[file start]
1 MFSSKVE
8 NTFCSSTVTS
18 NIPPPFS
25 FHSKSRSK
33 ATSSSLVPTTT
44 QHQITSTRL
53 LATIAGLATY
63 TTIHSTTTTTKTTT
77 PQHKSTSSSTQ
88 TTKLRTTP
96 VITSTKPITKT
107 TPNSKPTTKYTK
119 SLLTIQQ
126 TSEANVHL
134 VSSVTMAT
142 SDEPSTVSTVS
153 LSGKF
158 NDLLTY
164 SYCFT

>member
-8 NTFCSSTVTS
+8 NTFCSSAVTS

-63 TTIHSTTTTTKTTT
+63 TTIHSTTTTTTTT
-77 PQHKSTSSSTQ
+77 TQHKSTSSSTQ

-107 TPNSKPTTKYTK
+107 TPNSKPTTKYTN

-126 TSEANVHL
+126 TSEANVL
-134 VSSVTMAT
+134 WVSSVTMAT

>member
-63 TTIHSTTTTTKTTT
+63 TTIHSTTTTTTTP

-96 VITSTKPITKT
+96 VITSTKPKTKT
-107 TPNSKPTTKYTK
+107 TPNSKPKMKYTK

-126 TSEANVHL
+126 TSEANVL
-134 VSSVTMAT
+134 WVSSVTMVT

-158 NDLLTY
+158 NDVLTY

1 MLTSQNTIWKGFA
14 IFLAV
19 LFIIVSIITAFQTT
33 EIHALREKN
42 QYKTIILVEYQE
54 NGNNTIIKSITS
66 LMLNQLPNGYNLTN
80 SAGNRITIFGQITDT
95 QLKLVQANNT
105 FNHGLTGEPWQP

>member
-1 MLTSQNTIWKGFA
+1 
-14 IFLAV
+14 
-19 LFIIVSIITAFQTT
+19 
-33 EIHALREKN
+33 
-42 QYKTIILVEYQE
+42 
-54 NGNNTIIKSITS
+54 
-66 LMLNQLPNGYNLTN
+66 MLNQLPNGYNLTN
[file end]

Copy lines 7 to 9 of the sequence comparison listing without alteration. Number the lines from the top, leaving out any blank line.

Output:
53 LATIAGLATY
63 TTIHSTTTTTKTTT
77 PQHKSTSSSTQ